KUALA LUMPUR- Australia is still weighing up the possibility of mounting another bid to host the Olympics, possibly in 2028, despite knowing its two biggest cities have no real chance of being involved.
Australia has hosted the Olympics twice before, in Melbourne (1956) and Sydney (2000), but the country's two largest metropolises are unlikely to figure ever again.
Instead, the Australian Olympic Committee (AOC) is throwing its support behind a possible bid from Brisbane and the surrounding areas in southeast Queensland.
AOC President John Coates said a group of seven mayors in the area had been given until the end of 2016 to decide whether or not to proceed with a bid. "The Australian Olympic Committee (AOC) has given the south east Queensland cities - seven of them based around Brisbane - the opportunity to the end of next year to consider whether they want to bid," Coates told Reuters on Saturday, a day after the International Olympic Committee (IOC) chose Beijing as the 2022 Winter Olympics host. "During that time they will need to come to us with evidence of both the feasibility and the fact of having support of Queensland and Australian governments." The final decision on which city will host the 2028 Games will not be made by the IOC until 2021.
The push for Brisbane is because Queensland is in the country's warmer, north area and under IOC rules, Summer Olympics have to be held in July or August, which is Winter in Australia.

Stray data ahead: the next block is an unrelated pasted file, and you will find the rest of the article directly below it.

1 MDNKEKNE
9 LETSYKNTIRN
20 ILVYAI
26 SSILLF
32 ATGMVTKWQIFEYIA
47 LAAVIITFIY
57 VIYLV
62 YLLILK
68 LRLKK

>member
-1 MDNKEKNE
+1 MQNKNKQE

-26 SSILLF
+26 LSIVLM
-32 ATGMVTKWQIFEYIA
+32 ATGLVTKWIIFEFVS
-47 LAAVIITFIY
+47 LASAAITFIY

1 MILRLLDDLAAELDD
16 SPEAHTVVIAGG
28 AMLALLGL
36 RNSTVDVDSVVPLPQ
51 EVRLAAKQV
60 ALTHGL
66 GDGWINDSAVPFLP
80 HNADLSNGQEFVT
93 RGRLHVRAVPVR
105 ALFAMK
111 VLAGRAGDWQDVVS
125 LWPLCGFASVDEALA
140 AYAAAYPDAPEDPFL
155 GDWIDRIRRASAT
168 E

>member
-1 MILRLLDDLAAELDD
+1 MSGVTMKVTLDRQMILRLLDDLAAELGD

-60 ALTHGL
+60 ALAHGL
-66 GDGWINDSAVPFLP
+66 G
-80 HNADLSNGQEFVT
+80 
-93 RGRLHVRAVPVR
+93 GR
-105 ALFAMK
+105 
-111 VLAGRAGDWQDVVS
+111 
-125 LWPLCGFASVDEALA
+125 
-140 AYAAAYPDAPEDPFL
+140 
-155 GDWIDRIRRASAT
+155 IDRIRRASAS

Sydney and Melbourne are both south of Brisbane and have cooler climates. "The difficulty in Australia now of bidding is that the IOC has a requirement that you have to host the Summer Games in July-August," Coates said. "Sydney was September-October and Melbourne was November-December so really it's only Brisbane for us, unless you have a special exception and it's hard for the IOC to make exceptions for us when they don't make exceptions for Middle East countries." Sydney and Melbourne had flagged the idea of co-hosting some events after the IOC introduced its Olympic Agenda 2020 reforms, which encouraged countries to cut costs by using existing facilities, but Coates said the cold weather and the distances made that impractical.